I truly hope everybody out there had a fun Memorial Day weekend, or any other holiday weekend that they thought they were observing. Just as Ron Artest (aka Metta World Peace):
Talk about an outstanding member of our society.
Anyway, back to Memorial Day. I don’t think there’s any question that veterans are greatly underappreciated in our country. Perhaps those who only truly understand their sacrifice are those who obviously have done it themselves, or those who have family members or close friends who are or have been deployed overseas.
But for the rest of us, who don’t directly know anyone who has served, we don’t really do much to show our appreciation. Besides the generic Facebook post on the morning of Memorial Day, of course.
I take my cap off during the national anthem, but that’s really it. And it’s not because I don’t care — quite the opposite, actually. I care a lot — but it’s just because I don’t get it.
Living in the generation we’re in, not being forced to volunteer, and a generation where most people can go their entire lives and never come within a thousand miles of a war — it’s impossible for us to fathom what it is like to go to war and sacrifice your life for your country. Does it make me feel a little cowardly? Perhaps. But thinking about it also makes me feel a lot of respect for those who choose to do so.
However, that all being said, I can’t think of a better way to honor our veterans than by giving the rest of our country a 3-day weekend right at the start of the summer. Having three days to bask in beautiful weather while eating cheeseburgers, drinking beers and throwing around a frisbee is exactly what our veterans would have wanted. I truly believe that. The fact that we’re able to skip a day of work and drink irresponsibly is a sacrifice that veterans fight to uphold, and I applaud them for that. A barbecue is something that can be universally appreciated by everybody.
Although that wasn’t always the case.
As young teens, we preferred to spend our free time doing pretty immature things. Perhaps we went around town causing harmless mischief, like knocking down trash cans or toilet papering somebody’s house. That was our idea of fun.
When our parents threw a barbecue when we were 14, 15 and even 16 years old, we thought it was lame. We’d still invite our friends to it, but we’d detach ourselves from the rest of the barbecue. You’d hang out with your friends inside, or in a different part of your property, and only go near your parents when the food was ready. In essence, barbecues were hassles.
But as we aged a little more, and turned 19, 20 and 21, barbecues became a little bit more fun. Most of us drink at that age, and we’re at a socially acceptable age where we can drink safely in somebody’s backyard with parental supervision. So we’d just sit on a bench and act like drinking was no big deal. This was also the age where we were older and mature enough to hold conversations with adults. And finally it was the age where you’d see your friend’s younger brother for the first time in years and say, “Holy shit. When the hell did you get so freaking tall?!”
And now, as we hit our mid-to-late-20s, its come to the point where we practically live for barbecues.
At our ripe age, we fully understand the importance of savoring a beautiful summer day, along with the limited times we have when all of our friends are together in one setting. Also, we run the barbecues ourselves now. Perhaps if you still live at home, then your parents may contribute with the cooking, but otherwise they will make sure to stay out of the way and let you be the host.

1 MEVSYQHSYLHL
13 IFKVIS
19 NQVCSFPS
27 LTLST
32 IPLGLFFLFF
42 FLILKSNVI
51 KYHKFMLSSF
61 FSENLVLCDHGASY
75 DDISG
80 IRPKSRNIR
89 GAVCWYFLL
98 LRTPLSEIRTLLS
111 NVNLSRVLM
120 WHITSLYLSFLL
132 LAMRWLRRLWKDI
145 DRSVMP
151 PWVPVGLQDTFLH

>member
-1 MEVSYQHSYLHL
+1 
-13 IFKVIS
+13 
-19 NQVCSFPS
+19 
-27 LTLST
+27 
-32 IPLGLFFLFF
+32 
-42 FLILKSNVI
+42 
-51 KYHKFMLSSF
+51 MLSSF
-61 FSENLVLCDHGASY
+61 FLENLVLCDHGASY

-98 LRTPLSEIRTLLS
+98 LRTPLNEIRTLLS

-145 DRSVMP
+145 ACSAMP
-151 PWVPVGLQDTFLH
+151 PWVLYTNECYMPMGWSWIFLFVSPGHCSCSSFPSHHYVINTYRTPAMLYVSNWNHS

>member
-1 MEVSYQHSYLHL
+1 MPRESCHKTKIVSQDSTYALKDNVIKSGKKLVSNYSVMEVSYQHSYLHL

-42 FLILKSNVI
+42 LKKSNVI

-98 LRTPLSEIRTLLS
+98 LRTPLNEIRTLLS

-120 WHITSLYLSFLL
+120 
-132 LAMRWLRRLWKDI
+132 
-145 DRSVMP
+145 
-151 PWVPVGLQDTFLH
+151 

Also, it’s pretty funny how, as we age, we create more opportunities for ourselves to partake in all-day drinking. At a barbecue, you’ll sit down at about 3 p.m., crack open a cold beer, and then seven hours later, find yourself doing the same exact thing.
I’d say that I first started truly appreciating barbecues during my first summer out of college. Mainly just because it gave me an opportunity to drink all day.
But with each passing year, you come to look forward to barbecues, and for different reasons. Obviously the drinking aspect always remains important, but it’s also a great opportunity to catch up with old friends. Additionally, with our sporting “careers” long over, it’s always fun to toss around a football or play some wiffle ball, since the opportunities to do so otherwise have become scarce. Also, how can you not love eating burgers and hot dogs all day?
I definitely did not feel this way about barbecues when I was 16.
I fully expect this trend to continue, and that barbecues will become more and more exhilarating with each passing year. Obviously it has a lot to do with maturity, and becoming more boring as you age. But that’s life. In fact, when I’m 40, I expect barbecues to be as thrilling as engaging in sexual intercourse.
And finally, let me officially note that beer pong is never going away. Older folk may claim it is a “generational” thing, and maybe they’re right. Perhaps 18 and 19-year-olds don’t play beer pong anymore. I wouldn’t know. But I do know that beer pong was at the height of its popularity when I was in college, and as a result, it is part of me. I can’t drink without thinking of playing beer pong. And I hope I’m still playing it when I am 60. I had originally wrote 70, but let’s face it, the way I’m going — I’m not living that long.
So, to bring it back full circle, thank you veterans. I know you risk your life every day, and that many of you have paid the sacrifice for doing so. But everybody thanks you for that.
I want to thank you from another perspective. I want to thank you for giving me a Monday off every year, and allowing it to parlay into an awesome weekend where all I get to do is sit in a lounge chair, rock a pair of sunglasses, drink some beer, listen to crappy pop music, and eventually play some beer pong.
Thank you, veterans, for never letting the college kid inside of me ever die.